What savoury bake is neither pie nor pasty?
- Sarah Milne
- 29 June 2017
The town's two bakers, Saddlers and McLarens, sort fact from the guesses on the Forfar bridie
Some things about a Forfar bridie are firm fact. Others are not. Real Forfar bridies, as sold by the town's two bakers, Saddler's and McLaren's, are made using shortcrust pastry (not flaky), with a filling of steak mince, secret seasonings and sometimes onions.
As a helpful guide, bridies with one hole on top have onions, but two-holed bridies are onion-free. Both bakers have been involved in a recent application for protected food name status from the EU.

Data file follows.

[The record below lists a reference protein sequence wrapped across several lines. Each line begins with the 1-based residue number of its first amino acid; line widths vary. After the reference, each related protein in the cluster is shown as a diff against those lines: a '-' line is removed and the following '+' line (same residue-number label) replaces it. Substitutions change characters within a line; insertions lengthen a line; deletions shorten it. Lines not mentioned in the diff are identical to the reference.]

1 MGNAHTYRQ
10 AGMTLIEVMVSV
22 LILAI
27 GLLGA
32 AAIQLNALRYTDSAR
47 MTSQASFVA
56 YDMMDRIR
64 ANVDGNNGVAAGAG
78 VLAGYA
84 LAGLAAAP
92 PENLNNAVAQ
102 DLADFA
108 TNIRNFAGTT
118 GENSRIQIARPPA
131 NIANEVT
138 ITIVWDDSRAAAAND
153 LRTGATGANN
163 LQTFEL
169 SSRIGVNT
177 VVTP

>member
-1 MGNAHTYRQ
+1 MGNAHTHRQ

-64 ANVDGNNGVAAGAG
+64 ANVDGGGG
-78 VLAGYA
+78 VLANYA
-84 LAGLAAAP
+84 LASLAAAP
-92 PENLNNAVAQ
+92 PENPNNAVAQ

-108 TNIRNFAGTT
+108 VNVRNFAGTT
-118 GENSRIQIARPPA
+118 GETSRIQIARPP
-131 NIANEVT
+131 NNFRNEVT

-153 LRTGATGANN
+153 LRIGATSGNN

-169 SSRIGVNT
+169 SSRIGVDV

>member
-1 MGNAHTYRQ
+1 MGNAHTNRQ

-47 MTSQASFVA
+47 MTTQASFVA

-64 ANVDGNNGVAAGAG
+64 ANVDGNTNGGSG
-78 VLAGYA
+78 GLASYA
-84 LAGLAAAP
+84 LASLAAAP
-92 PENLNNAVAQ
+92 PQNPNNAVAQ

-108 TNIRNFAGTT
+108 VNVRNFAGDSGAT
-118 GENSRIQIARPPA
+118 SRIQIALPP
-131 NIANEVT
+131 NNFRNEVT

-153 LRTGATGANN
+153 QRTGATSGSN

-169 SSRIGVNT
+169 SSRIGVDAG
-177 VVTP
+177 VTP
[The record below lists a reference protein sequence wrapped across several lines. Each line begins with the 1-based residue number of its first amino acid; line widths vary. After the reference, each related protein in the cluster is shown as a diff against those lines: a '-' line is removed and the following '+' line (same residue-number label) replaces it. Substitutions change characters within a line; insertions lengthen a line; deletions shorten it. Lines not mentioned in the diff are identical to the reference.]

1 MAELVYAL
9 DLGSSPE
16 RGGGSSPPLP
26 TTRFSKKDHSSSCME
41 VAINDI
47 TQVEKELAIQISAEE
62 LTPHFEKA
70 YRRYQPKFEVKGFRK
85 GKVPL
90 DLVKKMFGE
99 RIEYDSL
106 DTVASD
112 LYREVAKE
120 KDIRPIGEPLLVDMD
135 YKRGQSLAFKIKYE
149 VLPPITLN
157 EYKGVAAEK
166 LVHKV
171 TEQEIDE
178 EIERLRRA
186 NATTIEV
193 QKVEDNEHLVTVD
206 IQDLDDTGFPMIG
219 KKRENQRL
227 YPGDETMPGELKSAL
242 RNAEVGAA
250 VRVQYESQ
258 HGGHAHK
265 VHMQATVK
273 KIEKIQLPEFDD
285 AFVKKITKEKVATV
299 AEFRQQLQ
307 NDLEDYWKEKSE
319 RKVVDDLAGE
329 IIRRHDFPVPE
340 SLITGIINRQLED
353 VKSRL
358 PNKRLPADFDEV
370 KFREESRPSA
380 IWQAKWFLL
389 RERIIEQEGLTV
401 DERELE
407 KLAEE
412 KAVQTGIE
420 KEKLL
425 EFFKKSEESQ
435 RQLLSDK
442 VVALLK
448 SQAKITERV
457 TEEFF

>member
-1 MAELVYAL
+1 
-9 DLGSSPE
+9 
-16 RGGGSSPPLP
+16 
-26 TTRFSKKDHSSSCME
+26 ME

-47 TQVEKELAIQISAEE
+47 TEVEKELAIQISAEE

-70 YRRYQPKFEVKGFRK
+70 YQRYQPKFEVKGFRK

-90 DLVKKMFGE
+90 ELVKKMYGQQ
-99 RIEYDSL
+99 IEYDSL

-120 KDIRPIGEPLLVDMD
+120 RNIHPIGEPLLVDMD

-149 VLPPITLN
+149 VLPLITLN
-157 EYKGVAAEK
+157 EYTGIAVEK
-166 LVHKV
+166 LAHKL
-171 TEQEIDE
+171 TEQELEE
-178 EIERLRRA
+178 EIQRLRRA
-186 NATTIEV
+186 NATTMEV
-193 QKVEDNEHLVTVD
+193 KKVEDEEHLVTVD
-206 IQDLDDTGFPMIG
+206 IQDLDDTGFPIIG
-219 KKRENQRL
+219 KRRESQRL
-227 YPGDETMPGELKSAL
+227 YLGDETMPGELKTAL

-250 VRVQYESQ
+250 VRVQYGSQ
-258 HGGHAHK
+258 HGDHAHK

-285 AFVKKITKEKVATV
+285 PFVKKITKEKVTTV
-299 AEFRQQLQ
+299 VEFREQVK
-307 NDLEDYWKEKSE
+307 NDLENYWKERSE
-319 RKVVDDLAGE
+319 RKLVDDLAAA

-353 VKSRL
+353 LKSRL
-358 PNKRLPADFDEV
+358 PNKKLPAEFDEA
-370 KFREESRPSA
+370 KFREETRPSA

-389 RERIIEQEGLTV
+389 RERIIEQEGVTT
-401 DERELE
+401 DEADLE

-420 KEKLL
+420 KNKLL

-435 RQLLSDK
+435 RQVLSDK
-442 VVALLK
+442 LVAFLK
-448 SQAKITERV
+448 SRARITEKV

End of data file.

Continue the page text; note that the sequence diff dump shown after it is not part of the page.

However, things get a little murkier when you delve into the origins. One interpretation suggests the bridie was invented in the 1800s as part of a wedding meal (for the bride), with the iconic horseshoe shape signifying luck for married life ahead.
The alternative says it was the original speciality of a baker called Margaret Bridie of Glamis, who sold them at market in Forfar to farm workers, the sturdy pastry casing keeping the filling from dirty hands.
Rivalries are put aside, however, at Station Park, home of local football team Forfar Athletic. The current club mascot is Baxter the Bridie (baxter being an old Scots word for baker), and the hot snacks are, of course, served up to spectators at half-time.